By MCC(SCW/SW/AW) Ryan G. Wilber
An improvised explosive device lies buried in the dirt, out of sight of a Humvee, during counter-improvised explosive device and explosive ordnance disposal training at Camp Lemonnier, Djibouti, Nov. 30, 2012. This event helped foster mutual understanding between U.S. and Japanese forces and improved their ability to conduct integrated contingency operations in support of their mutual national interests and the Combined Joint Task Force-Horn of Africa mission to promote security and stability throughout East Africa. (U.S. Air Force photo by Staff Sgt. Christopher Ruano)
As the war in Afghanistan winds down and the Seabee mission once again begins to change, one thing that has not changed is the need for counter-improvised explosive device (C-IED) training.
In the past three years, more than 10,000 Seabees have been trained under the Joint Improvised Explosive Device Defeat Organization (JIEDDO) directive and Naval Expeditionary Combat Command (NECC) oversight through the Home Station Training Lane (HSTL) C-IED training at Camp Keller, Woolmarket, Miss.
According to Charles Carpenter, HSTL lead instructor, the goal of the HSTL staff is to push as close to tactical proficiency as possible the application of the nine principles of counter-IED combat and tactical combat casualty care. The HSTL training consists of a mock Afghan village and marketplace, with modified stressors to simulate the area and threat the battalion will likely encounter.
“At the leadership level, we attempt to create the realism in a situation to force decision stress. We create the toughest moment in a leader’s life and give them the opportunity to fight through the chaos,” said Charles Carpenter, HSTL lead instructor. “We also try to bring home how dynamic and pervasive the threat is. We attempt to get them to the point of ‘thinking,’ and not just blindly following a list. Every Sailor is a sensor and a vital part of the team,” said Carpenter.
The students must navigate culverts, overpasses and guardrails, while learning to properly employ their vehicles, dismount techniques, and use compact metal detectors and electronic countermeasures.
Marine Corps Capt. Learlin LeJeune, Naval Construction Group (NCG) 2, military training officer, said hands-on training gives the students experience they cannot get in a classroom only.
“We can put the Seabees in the movie theater and go through eight hours of Power Point and they’ll only get a certain level of awareness, but the moment you go out and walk on the ground…it creates a much higher level of awareness. It’s really an eye opener for them,” said LeJeune.
Senior Chief Utilitiesman Keith Lefebvre, Naval Mobile Construction Battalion (NMCB) 11, training chief, has deployed to the U.S. Central Command (CENTCOM) area of responsibility (AOR) four times since the beginning of the Iraqi War. He agreed that C-IED training is valuable to a forward-deployed Seabee.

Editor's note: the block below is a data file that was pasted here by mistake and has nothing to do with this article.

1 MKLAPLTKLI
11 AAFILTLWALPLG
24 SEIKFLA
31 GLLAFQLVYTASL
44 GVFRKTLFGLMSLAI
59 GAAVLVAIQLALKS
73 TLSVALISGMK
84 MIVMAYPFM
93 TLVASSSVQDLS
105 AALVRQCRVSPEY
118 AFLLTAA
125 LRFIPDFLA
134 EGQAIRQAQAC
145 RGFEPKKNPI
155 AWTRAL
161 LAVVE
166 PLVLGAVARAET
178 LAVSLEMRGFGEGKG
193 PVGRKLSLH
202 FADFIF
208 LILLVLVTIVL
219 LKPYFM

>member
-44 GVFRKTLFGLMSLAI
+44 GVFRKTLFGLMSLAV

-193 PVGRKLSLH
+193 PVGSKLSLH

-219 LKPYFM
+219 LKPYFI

“The difference between the two [having vs. not having C-IED training] is your awareness when it comes down to it. Having that training ups your awareness to be able to identify situations, or the devices themselves, to give yourself a better chance of not hitting one. Having that training definitely benefits us a lot,” said Lefebvre.
Recalling issues with conflicting equipment during his first deployment to Iraq, LeJeune said he believes C-IED training under JIEDDO has done a lot of good for military members and the Seabees trained at NCG 2.
“Every unit that has come back has really praised the Home Station Training Lane that they received here prior to going, and there have been confirmed stories where I have had Seabees come back and tell me specifically that ‘Sir, because I went through that training, we were able to identify the detonation cord, and we stopped and avoided running over an IED,’” said LeJeune.
The JIEDDO website states that IEDs will most likely continue to be a threat throughout the world and may never go away. Originally established by the Department of Defense (DoD) in February 2006, JIEDDO focuses on attacking the network, defeating the device, and training the force.
IEDs are expected to grow in sophistication and frequency as enemies realize the potential psychological, social and political impact the weapon provides. There is no other widely available terror weapon that provides the mass media focus, sheer panic and influence than an IED.
This is why C-IED training is so important. LeJeune said that as Seabees continue to deploy around the globe, he believes that they must continue their specific training to always be one step ahead of the enemy.
“For Seabees being world-wide deployable, they need an exposure and level of awareness of this counter-IED fight, so that way if they’re operating in a small project sight, they are not vulnerable to those attacks,” said LeJeune. “There is a clear recognition that the IED is here to stay. It’s the poor man’s weapon of choice across the world, so we have to continue to train and be ready to counter that threat.”